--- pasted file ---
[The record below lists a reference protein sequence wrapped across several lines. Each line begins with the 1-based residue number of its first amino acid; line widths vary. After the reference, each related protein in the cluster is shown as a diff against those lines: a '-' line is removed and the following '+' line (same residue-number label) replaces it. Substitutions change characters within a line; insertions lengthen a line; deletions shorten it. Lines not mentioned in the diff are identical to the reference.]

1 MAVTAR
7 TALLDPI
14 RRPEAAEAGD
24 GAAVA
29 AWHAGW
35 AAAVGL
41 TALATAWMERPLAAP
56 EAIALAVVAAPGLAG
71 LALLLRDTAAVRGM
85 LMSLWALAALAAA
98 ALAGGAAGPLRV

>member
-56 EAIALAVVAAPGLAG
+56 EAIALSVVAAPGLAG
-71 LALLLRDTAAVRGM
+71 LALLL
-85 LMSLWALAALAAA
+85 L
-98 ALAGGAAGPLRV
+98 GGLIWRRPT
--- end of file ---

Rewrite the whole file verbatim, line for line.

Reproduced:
[The record below lists a reference protein sequence wrapped across several lines. Each line begins with the 1-based residue number of its first amino acid; line widths vary. After the reference, each related protein in the cluster is shown as a diff against those lines: a '-' line is removed and the following '+' line (same residue-number label) replaces it. Substitutions change characters within a line; insertions lengthen a line; deletions shorten it. Lines not mentioned in the diff are identical to the reference.]

1 MAVTAR
7 TALLDPI
14 RRPEAAEAGD
24 GAAVA
29 AWHAGW
35 AAAVGL
41 TALATAWMERPLAAP
56 EAIALAVVAAPGLAG
71 LALLLRDTAAVRGM
85 LMSLWALAALAAA
98 ALAGGAAGPLRV

>member
-56 EAIALAVVAAPGLAG
+56 EAIALSVVAAPGLAG
-71 LALLLRDTAAVRGM
+71 LALLL
-85 LMSLWALAALAAA
+85 L
-98 ALAGGAAGPLRV
+98 GGLIWRRPT